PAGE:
Community-based Participatory Research
Community-based participatory research (CBPR) is a collaborative process that involves community members and university researchers in all stages of research activities. The goal of CBPR is to empower the communities or individuals involved in the VOICE Research Project to take action and to promote success for children and youth.
Specific objectives of CBPR are to:
- improve research quality and importance for communities and for universities
- decrease bias
- build local capacity
- encourage community partners to ask research questions
- encourage university partners to help communities address research questions
- use and apply the findings and outcomes from the VOICE research and project activities.
Indigenous research recognizes Aboriginal ways of knowing and talking about issues, then using culturally appropriate ways of analyzing and presenting the information. Indigenous research also recognizes that one size does not fit all. As the activities are undertaken and the research themes are pursued, we use a variety of research methodologies to address these and other questions, such as the examination of traditional stories, legends, and teachings; administrative data from governments and institutional partners; interviews with community members (Elders, spiritual leaders, municipal/educational/institutional officers, young people); interactive workshops that engage community members; the inclusion of children and youth in projects meaningful to them; diverse focus groups providing more or less familiar “others,” depending on topics, community, and individual interests; and some survey research, depending on perceived needs.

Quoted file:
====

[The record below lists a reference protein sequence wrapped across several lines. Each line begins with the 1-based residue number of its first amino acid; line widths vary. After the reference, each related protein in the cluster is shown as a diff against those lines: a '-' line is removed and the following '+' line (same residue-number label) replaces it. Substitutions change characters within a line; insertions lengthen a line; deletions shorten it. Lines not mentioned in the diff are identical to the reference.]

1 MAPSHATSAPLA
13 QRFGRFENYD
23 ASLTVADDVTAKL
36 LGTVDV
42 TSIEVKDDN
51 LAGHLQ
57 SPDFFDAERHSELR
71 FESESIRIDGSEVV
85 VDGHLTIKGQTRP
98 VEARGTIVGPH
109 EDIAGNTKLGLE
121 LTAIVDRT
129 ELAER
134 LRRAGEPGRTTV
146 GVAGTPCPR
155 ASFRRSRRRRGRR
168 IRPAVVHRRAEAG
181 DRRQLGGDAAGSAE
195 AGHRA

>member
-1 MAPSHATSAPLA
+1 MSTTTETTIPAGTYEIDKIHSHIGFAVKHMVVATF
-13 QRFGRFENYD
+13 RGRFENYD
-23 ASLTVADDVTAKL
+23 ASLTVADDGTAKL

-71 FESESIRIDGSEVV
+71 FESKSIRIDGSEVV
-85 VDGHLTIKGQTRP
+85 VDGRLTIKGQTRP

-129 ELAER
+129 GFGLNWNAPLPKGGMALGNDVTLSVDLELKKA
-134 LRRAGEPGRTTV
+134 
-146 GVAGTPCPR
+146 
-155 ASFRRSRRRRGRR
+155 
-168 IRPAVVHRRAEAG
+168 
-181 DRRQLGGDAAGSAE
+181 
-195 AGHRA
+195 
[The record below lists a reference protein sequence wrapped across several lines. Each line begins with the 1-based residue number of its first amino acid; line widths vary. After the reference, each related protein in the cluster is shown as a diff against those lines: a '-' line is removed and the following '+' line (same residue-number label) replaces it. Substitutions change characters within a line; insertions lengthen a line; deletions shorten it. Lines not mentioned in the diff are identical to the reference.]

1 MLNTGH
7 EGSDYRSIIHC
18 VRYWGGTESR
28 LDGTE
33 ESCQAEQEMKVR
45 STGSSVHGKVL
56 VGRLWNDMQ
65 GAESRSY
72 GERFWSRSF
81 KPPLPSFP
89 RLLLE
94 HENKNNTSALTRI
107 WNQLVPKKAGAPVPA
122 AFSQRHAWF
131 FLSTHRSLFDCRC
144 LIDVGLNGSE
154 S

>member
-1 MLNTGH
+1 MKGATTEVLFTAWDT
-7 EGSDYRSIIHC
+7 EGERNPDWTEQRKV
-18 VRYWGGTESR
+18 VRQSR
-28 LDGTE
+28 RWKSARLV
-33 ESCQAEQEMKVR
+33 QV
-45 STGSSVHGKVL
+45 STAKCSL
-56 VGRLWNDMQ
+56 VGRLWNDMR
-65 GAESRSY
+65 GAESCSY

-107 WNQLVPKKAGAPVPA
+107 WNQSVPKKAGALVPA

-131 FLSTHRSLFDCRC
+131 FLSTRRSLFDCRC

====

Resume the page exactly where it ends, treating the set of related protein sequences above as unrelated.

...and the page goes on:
Our partnerships, and our in-kind and financial contributions, have been carefully considered in order to accommodate the flexibility that is needed to develop capacity and undertake the CBPR in different contexts.
Principles of Ownership, Control, Access and Possession (OCAP)
All of the VOICE community-based participatory research activities are based on the principles of Ownership, Control, Access and Possession (OCAP) and the framework of ethical conduct for research involving First Nations, Métis and Inuit peoples of Canada. The guidelines for VOICE research activities are based upon these principles and guidelines.
The Assembly of First Nations (2005) established the following four principles for research and research-related activities in First Nations communities. The VOICE research project will use these principles with all of its partners.
- Ownership is the collective ownership of information by group.
- Control of research and information by First Nations and communities involved in the VOICE Research Project.
- Access to data and its management.
- Possession which is the physical possession of the data and of the research findings.
Ethical Conduct for Research Involving Aboriginal Peoples
All VOICE research project activities must receive approval from the Brandon University Research Ethics Committee. Projects involving UCN researchers must also receive approval from the UCN Ethics Committee. As public post-secondary institutions, Brandon University and the University College of the North must follow the research ethics guidelines from the Tri-Council Policy Statement: Ethical Conduct for Research Involving Humans (TCPS), 2010.